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Essential Reading: The Truth about the Ongoing Depression
, April 30, 2012
This review is from: End This Depression Now! (Hardcover)
End this Depression Now contains Paul Krugman's analysis and prescriptions for the crisis that has gripped America and the world since 2008. The book is very readable and accessible; Krugman is skilled at using descriptive narrative and analogies while avoiding technical jargon.
The most important aspect of the book is its focus on the on-going jobs crisis. Krugman clearly understands that, as far as most average people are concerned, access to a good job and decent wages are the most important gauge of prosperity. The book does a great job of highlighting the devastating human costs of the current unemployment crisis, especially for younger people who are just entering the job market and are unfortunately likely to feel the impact not just in the short term, but throughout their entire careers.
Krugman shows how a lack of demand for products and services is keeping us in the current depression and may ultimately cost us at least $5 Trillion (and perhaps much more) in lost productive output and earnings. He also explains the "saltwater v. freshwater" rivalry in economics and suggests that conservative economists who argue against action to revive the economy are ignoring reality and relying on a "quasi-religious" faith in markets. Next he looks at how soaring income inequality resulted in policies such as excessive deregulation of the financial industry that directly led to the crisis. There's also a section on the problems in Europe and the role a common currency has played.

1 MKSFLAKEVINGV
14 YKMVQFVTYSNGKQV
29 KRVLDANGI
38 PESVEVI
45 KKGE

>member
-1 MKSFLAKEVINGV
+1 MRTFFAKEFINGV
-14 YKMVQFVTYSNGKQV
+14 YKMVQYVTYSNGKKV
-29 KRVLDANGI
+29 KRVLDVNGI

Krugman argues effectively that the stimulus was insufficient and that we need more spending on infrastructure as well as more action by the Fed and revised rules to make it easier for homeowners to take advantage of low mortgage rates. As he points out, getting the economy growing and improving the job market should be our TOP PRIORITY. The best way to avoid a long term debt crisis is through economic growth. Austerity is going to make things worse, not better. (Evidence of this is already obvious in the UK economy after stringent austerity measures).
The one thing that I dislike about the book is Krugman's willingness to sweep aside any discussion of structural, technological issues in the job market. There is no doubt that today's technology is having an impact, and not just for low skilled workers. That impact will only become more important in the future.
Liberals are often very quick to dismiss any talk of structural employment issues because they believe (probably with justification) that conservatives will grasp onto that issue and use it as an excuse to do nothing. However, that does not have to be the case; it should be possible to have an active policy response and still incorporate an awareness of the changes occurring because of rapidly advancing technology.
Nonetheless, the cyclical issues that Krugman talks about are certainly the most important immediate term consideration, and everyone would do well to read and understand this book. This crisis does not have to continue ruining lives and destroying the prospects for our young people. We can do something about it if we have the political will.
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